Political correspondent and bestselling author Stephen Bates tells us why 1846 was such a pivotal year for Britain and why he chose to write about it in his new book, Penny Loaves and Butter Cheap: Britain in 1846, which hits the shops tomorrow.

The first thing people tend to ask me when they hear I’ve written a book called Penny Loaves and Butter Cheap: Britain in 1846 is why? Whatever happened that year to make it worth writing about?

I suppose I should loftily bemoan the shortcomings of history teaching in our schools – that would get me noticed – but, of course, it’s not that. People old enough to have been taught about the Corn Laws – say my generation – were generally put off history for life by the dryness of the subject and anyone much younger probably had to skip from the Tudors to the Holocaust because of the shortage of time in the curriculum to develop a full historical narrative. So I just gently mention repeal of the Corn Laws…Irish famine…Charles Dickens…railways…stuff like that…and generally, politely, their eyes light up, say that’s interesting and change the subject. They just don’t know about it.

And that’s the point: it really was an interesting – and I believe pivotal – year not only in Victorian history, but more generally for British politics, economics and society. It was a time which, although 170 years ago, really changed things. People grappled then with some of the same problems we have today and sometimes in strikingly similar ways; questions of foreign trade and economics, a huge natural disaster: a famine, in that case close to home in Ireland rather than in South Sudan; the last time we nearly went to war with America (over the line of the Canadian border as it happens); the first professional England cricket team’s debut match…and that’s before we get to Charles Dickens writing Dombey and Son and Charlotte Bronte starting Jane Eyre to while away the time while her father recovered from an eye operation, or Felix Mendelssohn conducting the premiere of his great oratorio Elijah in, of all places, Birmingham Town Hall.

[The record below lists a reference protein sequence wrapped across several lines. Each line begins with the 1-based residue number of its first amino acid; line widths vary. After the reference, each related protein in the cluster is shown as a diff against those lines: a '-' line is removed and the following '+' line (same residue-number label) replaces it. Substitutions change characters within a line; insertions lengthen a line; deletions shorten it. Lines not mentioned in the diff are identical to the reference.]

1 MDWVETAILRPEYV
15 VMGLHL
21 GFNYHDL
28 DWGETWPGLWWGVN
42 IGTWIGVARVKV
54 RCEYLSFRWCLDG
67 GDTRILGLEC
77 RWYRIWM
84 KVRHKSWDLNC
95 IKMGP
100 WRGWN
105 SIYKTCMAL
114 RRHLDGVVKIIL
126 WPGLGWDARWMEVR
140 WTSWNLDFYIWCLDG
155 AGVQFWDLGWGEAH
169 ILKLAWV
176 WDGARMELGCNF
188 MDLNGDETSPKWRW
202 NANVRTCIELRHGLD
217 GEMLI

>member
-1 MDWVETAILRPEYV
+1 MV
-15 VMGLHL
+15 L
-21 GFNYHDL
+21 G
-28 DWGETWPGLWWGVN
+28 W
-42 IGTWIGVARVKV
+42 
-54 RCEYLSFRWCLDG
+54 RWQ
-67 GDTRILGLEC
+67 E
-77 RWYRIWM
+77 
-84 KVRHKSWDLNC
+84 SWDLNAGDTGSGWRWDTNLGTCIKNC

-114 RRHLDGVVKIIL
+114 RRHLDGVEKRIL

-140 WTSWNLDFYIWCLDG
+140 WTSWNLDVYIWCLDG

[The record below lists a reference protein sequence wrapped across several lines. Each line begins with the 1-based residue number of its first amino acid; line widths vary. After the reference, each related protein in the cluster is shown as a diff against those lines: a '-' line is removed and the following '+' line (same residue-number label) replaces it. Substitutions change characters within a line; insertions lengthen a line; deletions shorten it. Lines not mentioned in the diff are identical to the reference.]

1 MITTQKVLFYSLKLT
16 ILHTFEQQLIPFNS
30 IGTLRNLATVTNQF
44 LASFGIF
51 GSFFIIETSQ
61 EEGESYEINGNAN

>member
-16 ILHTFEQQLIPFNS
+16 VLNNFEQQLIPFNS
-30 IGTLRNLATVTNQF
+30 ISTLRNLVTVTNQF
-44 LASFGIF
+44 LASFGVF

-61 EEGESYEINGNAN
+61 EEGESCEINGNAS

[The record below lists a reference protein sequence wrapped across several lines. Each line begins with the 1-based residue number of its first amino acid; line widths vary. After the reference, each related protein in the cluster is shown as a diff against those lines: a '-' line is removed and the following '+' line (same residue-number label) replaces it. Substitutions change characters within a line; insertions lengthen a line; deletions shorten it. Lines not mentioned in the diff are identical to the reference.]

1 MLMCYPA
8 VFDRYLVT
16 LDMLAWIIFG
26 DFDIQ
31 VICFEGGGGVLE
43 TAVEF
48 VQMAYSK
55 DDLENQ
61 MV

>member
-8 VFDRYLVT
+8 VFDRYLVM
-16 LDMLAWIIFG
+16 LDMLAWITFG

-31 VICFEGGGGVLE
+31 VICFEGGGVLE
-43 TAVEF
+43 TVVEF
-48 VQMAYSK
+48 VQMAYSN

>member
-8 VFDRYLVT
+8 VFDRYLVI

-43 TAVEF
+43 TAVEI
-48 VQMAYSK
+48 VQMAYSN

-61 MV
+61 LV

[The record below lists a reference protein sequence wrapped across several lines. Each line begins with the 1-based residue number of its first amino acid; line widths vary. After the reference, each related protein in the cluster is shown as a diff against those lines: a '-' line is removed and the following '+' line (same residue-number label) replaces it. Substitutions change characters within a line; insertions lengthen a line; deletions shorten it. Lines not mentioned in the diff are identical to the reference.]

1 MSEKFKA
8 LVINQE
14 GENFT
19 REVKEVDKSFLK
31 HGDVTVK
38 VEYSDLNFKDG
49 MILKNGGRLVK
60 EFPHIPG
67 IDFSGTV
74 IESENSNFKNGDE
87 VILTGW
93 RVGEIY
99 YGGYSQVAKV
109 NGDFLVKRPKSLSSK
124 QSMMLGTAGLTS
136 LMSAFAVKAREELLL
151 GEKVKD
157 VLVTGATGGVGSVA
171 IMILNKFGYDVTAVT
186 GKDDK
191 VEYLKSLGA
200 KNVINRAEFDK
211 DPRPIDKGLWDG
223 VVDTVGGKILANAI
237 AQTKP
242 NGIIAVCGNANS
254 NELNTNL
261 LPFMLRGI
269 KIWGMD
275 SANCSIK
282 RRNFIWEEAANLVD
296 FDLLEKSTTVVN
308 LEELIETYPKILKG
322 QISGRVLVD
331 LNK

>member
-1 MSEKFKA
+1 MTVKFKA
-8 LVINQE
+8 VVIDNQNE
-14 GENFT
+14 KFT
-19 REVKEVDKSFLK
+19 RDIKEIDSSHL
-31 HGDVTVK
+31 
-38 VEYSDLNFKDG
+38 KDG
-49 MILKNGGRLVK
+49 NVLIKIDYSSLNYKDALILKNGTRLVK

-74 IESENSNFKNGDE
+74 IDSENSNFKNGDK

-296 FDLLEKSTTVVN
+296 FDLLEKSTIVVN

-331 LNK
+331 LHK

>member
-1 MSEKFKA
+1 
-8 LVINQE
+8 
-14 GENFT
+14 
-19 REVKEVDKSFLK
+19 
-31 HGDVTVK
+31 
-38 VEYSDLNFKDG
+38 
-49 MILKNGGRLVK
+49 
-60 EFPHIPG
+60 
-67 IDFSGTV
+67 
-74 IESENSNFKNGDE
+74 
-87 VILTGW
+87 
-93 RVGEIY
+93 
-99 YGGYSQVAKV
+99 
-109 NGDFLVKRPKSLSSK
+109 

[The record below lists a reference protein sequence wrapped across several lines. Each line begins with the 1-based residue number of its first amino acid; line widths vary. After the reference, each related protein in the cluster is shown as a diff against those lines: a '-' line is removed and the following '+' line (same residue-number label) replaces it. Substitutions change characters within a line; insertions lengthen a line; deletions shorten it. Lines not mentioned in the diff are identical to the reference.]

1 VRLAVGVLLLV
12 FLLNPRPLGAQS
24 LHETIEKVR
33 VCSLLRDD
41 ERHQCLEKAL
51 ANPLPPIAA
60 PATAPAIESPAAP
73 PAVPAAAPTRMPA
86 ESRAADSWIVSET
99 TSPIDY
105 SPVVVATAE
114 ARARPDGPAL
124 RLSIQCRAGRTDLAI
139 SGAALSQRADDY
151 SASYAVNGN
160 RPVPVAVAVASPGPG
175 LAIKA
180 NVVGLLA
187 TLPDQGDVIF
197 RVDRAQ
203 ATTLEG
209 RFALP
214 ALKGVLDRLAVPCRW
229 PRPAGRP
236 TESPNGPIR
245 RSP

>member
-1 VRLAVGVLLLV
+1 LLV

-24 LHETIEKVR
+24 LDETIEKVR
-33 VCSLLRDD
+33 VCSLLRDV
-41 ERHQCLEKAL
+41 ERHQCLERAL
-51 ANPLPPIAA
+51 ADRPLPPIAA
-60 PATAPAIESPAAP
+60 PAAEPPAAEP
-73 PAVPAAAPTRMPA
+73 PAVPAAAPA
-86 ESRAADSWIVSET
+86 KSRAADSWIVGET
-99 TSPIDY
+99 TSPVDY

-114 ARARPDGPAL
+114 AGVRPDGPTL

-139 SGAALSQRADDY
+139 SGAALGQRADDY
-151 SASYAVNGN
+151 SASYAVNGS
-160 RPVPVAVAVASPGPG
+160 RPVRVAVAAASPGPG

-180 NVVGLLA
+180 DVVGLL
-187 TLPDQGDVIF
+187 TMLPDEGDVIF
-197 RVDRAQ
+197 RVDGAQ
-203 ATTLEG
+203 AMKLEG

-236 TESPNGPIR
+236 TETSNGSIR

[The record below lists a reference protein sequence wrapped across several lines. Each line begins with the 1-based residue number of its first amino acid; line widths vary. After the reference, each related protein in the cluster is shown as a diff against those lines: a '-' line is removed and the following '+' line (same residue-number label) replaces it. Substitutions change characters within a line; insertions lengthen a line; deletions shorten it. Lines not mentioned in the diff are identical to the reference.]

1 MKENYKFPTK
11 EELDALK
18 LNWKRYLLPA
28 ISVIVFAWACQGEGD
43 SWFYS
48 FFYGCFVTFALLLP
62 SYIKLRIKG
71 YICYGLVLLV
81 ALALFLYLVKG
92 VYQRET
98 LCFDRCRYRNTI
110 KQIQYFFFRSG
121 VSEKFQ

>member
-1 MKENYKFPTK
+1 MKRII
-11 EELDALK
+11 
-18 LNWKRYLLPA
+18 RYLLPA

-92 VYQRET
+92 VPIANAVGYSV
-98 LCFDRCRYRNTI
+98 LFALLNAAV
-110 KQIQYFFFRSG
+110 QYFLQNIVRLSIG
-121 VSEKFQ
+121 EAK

At the heart of the year’s politics too, there is a deeply human story, of a Prime Minister, Sir Robert Peel being brought down by his own Tory backbenchers because they disagreed with his economic policy. They thought that his decision to repeal the Corn Laws, ostensibly to lessen the effects of the Irish famine, would ruin British agriculture and destroy the country. If you read the Parliamentary debates there are times when you could be listening to UKIP – the arguments are not much different in some ways. And if David Cameron reads the accounts of the tormenting of Peel he is likely to have a rueful smile of recognition, though Cameron’s backbenchers haven’t got round to calling him a traitor to his face yet (nor has he threatened to challenge one of them to a duel as Peel nearly did). The splitting of the Tory Party in 1846 catapulted it out of government for 30 years and caused personal animosities which never healed. So you can see in 1846 a sea change in British politics as well as a change in economic policy that would last for the best part of 100 years.

All this is true, but secretly, my other fascination with 1846 is in its photographs. The daguerreotype had just been invented and so, for the first time, we can see directly what people looked like, the clothes they wore and the poses they struck and we can see also what cities like London looked like then too. It’s like opening a door onto another world. I’d like to think my book is a snapshot of a time that’s often overlooked these days, but in which we can  see our world starting to take shape.

Penny Loaves and Butter Cheap: Britain in 1846 is published on 27th February 2014 and will be available in both hardback and ebook formats.